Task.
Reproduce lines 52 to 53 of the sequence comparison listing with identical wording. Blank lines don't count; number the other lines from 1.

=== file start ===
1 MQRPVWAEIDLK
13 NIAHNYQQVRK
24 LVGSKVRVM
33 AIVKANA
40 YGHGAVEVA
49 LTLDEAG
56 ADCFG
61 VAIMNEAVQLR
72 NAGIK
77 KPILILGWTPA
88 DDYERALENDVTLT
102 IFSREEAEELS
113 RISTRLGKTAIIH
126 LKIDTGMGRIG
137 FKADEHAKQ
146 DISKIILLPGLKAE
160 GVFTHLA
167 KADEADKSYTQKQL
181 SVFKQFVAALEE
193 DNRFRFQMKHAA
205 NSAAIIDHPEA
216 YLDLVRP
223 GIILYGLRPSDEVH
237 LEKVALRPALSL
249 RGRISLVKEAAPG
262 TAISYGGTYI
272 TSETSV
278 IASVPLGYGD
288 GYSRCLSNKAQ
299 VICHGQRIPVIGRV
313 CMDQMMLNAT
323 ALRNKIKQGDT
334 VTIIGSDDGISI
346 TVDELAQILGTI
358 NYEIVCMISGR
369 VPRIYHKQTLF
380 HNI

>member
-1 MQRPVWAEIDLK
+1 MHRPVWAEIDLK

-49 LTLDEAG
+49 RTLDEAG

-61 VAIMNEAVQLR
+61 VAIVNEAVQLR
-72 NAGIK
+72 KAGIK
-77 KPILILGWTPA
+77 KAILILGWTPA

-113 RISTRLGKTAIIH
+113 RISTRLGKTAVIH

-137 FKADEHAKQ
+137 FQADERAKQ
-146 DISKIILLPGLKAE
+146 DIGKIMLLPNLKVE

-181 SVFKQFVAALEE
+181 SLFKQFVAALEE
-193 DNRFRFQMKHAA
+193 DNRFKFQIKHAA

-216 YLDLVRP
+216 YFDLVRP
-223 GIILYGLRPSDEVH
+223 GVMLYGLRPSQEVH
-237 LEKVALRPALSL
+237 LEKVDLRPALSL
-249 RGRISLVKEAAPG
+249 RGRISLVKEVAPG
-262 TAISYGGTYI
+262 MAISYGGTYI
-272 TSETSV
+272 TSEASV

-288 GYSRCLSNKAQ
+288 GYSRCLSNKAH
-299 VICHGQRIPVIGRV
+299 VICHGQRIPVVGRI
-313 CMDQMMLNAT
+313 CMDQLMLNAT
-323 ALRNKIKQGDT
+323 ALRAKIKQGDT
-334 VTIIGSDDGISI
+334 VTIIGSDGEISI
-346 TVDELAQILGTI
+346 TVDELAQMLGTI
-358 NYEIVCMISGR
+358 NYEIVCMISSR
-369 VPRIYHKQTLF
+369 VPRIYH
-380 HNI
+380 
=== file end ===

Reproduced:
+137 FQADERAKQ
-146 DISKIILLPGLKAE